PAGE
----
I came across a new word yesterday in a deli in Dover. It was written in large on the wall next to where I ordered my sandwich:
MERAKI (may-rah-kee) (v.) to do something with soul, creativity, or love; to put something of yourself into your work.
I looked at and studied the word meraki for the full length of time I was in the deli. My phone informed me that meraki is a contemporary Greek word. I especially like the second part of the definition:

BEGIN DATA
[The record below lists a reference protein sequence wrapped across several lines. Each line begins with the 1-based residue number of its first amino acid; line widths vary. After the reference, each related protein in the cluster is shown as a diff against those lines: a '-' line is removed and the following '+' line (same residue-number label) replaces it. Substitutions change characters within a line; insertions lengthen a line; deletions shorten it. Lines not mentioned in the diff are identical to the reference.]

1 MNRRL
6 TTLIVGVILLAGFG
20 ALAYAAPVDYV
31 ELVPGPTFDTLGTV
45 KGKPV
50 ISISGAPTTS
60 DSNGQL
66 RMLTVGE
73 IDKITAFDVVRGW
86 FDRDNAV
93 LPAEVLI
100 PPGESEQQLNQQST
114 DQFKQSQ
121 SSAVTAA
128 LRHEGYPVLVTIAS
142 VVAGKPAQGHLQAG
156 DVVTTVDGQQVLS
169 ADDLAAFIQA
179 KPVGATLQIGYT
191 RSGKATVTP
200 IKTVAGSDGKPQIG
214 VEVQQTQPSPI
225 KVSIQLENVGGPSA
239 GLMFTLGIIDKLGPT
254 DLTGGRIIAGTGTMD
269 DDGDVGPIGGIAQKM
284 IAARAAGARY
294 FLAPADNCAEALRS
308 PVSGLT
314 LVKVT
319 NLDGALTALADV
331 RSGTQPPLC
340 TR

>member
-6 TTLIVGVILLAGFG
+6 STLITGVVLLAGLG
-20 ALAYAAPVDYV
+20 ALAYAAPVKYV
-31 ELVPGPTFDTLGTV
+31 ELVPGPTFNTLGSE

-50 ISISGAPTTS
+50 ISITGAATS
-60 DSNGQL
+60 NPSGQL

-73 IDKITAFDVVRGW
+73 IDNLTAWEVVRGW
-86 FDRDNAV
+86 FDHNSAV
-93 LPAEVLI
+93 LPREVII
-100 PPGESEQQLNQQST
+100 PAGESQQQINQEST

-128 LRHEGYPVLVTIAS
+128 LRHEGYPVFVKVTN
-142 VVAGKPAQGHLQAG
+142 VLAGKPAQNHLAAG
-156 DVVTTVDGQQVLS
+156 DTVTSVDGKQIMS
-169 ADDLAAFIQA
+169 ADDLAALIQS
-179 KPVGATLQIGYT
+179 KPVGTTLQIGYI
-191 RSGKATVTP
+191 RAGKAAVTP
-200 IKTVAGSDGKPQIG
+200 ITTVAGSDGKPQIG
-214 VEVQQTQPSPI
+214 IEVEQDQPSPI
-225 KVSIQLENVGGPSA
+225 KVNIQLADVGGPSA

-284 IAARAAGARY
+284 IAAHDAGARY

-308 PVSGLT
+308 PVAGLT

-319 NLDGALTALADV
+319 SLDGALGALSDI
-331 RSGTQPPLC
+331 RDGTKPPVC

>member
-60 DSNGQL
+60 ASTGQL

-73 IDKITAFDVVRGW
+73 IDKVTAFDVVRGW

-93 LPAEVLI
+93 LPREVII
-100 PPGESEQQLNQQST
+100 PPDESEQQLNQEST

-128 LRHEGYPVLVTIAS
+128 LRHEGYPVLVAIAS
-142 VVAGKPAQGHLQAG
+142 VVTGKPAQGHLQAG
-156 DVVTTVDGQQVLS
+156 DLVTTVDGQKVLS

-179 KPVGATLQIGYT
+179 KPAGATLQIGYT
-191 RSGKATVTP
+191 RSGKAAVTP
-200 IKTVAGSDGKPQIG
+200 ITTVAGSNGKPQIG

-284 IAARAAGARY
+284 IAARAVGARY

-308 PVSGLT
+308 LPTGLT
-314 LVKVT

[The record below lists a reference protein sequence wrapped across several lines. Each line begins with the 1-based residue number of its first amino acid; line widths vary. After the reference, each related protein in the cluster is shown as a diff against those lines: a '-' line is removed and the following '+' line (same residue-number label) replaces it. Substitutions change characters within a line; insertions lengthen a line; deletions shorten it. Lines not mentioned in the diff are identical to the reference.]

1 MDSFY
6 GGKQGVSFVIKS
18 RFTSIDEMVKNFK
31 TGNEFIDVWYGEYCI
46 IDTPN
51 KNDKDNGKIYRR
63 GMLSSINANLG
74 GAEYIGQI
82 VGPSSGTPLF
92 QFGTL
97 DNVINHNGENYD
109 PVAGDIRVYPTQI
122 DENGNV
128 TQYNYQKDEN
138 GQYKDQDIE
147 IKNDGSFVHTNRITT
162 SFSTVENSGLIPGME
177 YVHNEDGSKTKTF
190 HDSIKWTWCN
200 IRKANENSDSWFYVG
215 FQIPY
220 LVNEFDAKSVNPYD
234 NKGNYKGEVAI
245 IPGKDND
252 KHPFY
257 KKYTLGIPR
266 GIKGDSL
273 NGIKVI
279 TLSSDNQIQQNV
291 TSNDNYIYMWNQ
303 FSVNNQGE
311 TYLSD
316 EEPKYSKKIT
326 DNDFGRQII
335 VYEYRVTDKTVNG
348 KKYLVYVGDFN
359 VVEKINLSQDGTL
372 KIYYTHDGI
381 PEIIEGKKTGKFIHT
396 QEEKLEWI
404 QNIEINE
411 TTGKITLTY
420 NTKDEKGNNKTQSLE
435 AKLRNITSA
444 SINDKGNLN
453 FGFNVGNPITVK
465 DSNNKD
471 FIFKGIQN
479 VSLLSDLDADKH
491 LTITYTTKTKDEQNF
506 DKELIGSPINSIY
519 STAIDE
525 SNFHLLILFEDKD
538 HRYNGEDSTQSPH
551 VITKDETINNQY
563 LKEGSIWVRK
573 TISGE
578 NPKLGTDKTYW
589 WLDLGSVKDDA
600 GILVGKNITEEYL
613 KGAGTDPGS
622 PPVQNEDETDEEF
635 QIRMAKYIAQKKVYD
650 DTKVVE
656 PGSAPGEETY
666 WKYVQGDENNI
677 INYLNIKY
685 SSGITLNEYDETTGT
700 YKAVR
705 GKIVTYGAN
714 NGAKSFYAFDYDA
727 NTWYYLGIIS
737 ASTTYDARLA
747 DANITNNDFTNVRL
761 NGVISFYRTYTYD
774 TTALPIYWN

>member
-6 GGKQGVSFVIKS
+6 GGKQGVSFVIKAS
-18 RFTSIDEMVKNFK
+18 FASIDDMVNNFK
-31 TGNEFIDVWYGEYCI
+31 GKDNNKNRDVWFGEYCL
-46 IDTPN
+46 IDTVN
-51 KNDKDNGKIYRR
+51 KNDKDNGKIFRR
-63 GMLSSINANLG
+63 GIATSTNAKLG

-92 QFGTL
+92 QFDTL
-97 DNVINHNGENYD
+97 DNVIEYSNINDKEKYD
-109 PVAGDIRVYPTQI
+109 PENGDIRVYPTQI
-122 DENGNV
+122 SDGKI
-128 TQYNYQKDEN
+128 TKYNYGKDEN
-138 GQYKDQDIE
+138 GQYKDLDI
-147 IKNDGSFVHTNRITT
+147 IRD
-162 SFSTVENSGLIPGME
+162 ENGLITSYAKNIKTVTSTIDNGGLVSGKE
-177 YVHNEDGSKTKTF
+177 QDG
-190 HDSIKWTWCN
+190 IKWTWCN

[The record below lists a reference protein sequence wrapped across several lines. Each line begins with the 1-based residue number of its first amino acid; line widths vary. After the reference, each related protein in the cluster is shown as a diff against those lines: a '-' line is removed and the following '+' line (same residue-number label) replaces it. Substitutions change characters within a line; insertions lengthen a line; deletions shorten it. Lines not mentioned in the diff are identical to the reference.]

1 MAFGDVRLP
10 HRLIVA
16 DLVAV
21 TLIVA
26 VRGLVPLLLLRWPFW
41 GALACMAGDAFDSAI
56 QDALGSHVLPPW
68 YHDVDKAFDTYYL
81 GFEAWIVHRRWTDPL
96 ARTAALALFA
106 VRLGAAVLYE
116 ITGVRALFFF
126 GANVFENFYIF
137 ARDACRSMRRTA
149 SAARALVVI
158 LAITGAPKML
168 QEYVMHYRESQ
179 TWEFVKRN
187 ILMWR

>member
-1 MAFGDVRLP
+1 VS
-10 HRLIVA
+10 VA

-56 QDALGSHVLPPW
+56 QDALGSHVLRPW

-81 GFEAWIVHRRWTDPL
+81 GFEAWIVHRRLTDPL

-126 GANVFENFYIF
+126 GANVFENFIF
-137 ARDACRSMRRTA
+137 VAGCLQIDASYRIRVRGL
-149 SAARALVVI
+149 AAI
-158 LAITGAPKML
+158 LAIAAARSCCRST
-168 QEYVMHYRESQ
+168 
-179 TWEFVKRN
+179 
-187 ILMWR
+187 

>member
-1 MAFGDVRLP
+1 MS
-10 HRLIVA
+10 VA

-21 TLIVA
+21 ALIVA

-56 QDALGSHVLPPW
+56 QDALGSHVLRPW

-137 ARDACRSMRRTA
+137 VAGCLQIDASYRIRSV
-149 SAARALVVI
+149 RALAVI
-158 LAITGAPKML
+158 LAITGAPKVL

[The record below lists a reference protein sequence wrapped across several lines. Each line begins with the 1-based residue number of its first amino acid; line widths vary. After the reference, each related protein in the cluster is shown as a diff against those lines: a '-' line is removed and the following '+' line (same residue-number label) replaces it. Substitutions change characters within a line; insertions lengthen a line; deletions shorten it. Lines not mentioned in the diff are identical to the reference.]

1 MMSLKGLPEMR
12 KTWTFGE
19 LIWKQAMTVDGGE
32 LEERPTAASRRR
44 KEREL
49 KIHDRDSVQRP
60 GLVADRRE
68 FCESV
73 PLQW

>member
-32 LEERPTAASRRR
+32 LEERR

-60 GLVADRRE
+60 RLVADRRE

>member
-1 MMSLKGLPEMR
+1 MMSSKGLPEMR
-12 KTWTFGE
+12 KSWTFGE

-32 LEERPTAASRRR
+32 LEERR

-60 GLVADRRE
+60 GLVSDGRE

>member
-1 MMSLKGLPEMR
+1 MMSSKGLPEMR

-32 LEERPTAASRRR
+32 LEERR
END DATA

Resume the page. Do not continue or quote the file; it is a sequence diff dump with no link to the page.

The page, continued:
To put something of yourself into your work.
I wasn’t long in the deli before Henry Thoreau came to mind, Thoreau my lodestar. His Walden is meraki in 50,000 words.
Meraki explains why I built a house and farm from scratch. It’s why I garden and sell vegetables. It’s why I make cheese and build stone walls. It’s why I stand at a place on Saddleback Mountain and look across New Hampshire.
Meraki is why I’m writing this post, this sentence. It’s why I’m pleased to gather the eggs when its -10 .
I could go on, of course.
May meraki follow each of us, cover us, give us direction.